There’s a wedding in the works and the bride is none other than Wonder Woman!  Her groom?  Prepubescent Hades, ruler of the underworld and human menorah.

Strife tries to scare up a date in the form of Ares, but he has a strict “first wedding only” policy.  The sequence is very well paced and morbidly hilarious.

New artist Tony Akins, overall, does a great job, except in one area; his Zola looks like a ten year-old boy.  In the following sequence, Zola is determined to rescue Diana from Hades.  She is angered that Hermes refuses to help, but he swore to protect her and he can’t do both.  But… there are other ways.  Hephaestus is invited to the wedding and decides to bring tough guy Lennox as his plus one.  Eros is also invited and plans to attend if only to get back his pistols, which Hades used to shoot Diana through the heart last issue.

As for that, did Eros’ bullets magically force Diana to fall in love with Hades?  the question isn’t answered definitively but it seems that way.  Hades has prepared a gift for Diana, presented to her by his former wife Persephone, a replica of Paradise Island, which upsets Diana rather than delights her.

Hermes and Zola meet another goddess, Aphrodite, who cleverly is never shown fully.  Ironically, Zola says, “I’ve never felt more ugly in my life.”  And though you’ve only existed for nine issues, you have, in fact, never looked more ugly.  Sorry.  The big reveal of this interlude is that Hermes informs Zola that the stunning Aphrodite is the wife of Hephaestus, a hulking monster.  Zola is understandably floored.

In Hell, Hades is disappointed that not all of the gods will be attending his nuptials.  He has a disturbing conversation with his father/throne/wine keg, Chronus.  (Hades is shaping up to be the Joffrey of this book.)  Strife arrives early and has some wine… from Chronus’ eyes!  Ew!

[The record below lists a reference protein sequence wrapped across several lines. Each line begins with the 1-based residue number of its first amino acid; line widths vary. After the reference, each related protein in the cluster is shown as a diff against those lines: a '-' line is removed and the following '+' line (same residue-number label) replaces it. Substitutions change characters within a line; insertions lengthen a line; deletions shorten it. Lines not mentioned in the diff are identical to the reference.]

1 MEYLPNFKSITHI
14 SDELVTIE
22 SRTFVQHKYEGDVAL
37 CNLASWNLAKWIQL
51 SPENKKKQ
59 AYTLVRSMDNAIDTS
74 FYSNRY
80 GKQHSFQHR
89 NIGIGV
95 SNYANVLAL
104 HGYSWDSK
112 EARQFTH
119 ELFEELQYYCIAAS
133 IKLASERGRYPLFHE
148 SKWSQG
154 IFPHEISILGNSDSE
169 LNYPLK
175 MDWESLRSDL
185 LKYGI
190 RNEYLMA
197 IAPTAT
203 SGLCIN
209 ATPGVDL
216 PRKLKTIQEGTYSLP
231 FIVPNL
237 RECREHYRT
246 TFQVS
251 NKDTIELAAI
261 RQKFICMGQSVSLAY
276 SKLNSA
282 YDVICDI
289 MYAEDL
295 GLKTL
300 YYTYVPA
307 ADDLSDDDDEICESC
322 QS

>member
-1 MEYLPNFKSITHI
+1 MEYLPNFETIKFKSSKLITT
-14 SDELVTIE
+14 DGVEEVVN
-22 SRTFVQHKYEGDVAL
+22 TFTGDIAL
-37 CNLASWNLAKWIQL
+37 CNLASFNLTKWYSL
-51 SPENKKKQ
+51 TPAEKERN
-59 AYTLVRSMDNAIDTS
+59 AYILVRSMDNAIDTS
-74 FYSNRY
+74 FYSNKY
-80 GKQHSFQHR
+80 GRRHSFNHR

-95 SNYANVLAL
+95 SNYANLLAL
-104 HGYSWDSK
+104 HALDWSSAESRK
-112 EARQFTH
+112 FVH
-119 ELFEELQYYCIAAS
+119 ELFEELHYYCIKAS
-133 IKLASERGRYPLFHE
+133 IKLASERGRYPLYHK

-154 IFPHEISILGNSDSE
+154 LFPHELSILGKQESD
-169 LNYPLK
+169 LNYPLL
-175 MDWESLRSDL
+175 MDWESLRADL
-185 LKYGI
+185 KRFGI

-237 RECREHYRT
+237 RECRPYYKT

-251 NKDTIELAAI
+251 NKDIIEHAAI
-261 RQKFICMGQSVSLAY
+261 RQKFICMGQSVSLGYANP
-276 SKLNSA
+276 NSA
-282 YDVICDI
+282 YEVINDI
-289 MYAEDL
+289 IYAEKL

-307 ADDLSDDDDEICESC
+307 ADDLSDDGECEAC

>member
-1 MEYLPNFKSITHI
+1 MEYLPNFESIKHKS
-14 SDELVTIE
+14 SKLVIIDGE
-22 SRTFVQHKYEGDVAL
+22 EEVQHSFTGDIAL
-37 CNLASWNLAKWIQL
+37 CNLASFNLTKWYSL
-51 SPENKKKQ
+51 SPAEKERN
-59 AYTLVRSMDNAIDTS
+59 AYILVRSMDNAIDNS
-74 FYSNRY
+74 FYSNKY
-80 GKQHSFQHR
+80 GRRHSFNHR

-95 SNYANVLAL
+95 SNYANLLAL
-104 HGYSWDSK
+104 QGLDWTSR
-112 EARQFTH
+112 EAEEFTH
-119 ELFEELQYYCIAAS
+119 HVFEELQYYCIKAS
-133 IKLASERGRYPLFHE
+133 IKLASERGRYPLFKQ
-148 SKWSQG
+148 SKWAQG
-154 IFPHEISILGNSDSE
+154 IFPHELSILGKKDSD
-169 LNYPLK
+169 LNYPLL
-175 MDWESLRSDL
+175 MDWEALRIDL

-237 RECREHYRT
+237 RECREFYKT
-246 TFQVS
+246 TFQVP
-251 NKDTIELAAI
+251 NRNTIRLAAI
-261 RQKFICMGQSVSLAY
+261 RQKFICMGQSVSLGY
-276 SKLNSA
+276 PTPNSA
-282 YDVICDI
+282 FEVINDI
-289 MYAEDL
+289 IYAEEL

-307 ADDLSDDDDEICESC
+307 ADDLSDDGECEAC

Hephaestus, his “date” Lennox, and Eros arrive in the underworld.  Lennox wants to know their plan of attack, to which Hephaestus responds, “We find our seats.”  As for Diana, Eros dryly states, “We already know where she’ll be.”  They find the “chapel” filled with every dead soul in Hell.

Wonder Woman gets all dolled up in a mostly pretty cool blood red gown with a big W logo on the front.  Oh and dead zombie hands on the bottom.  And a cape made of chains.  Is that a Vera Wang?  As they ride horses to the altar, Hades questions Diana’s true feelings.  She assures him she truly loves him, but he asks her to break tradition and don her golden ring before the ceremony… her golden Lasso of Truth around her neck!

In general, this is a great book.  It’s interesting and well-written.  There have been three artists, but they’ve all been solid to fantastic.  If you sense some trepidation on my part, it’s simply that despite the titling, this is really just a continuation of the first storyline.  We haven’t progressed.  It’s been nine months!  Three quarters of a year, and we’re still on the first story line.  And though it is well-written, is it gripping?  Is it must-reading?  Is it even one of the better Wonder Woman stories?  Honestly, not really.  When it’s all said and done, maybe, but the snail’s paced storytelling is really weighing it down at this point.

But I’m not going to “Burn” it.  It’s slow but good.  So is ‘Mad Men’ and that usually pays off.  (I know weird comparison.)  But with all my reservations, I can’t vote “Buy,” so…

Verdict: Borrow

Written by Brian Azzarello
Art by Tony Akins
Cover by Cliff Chiang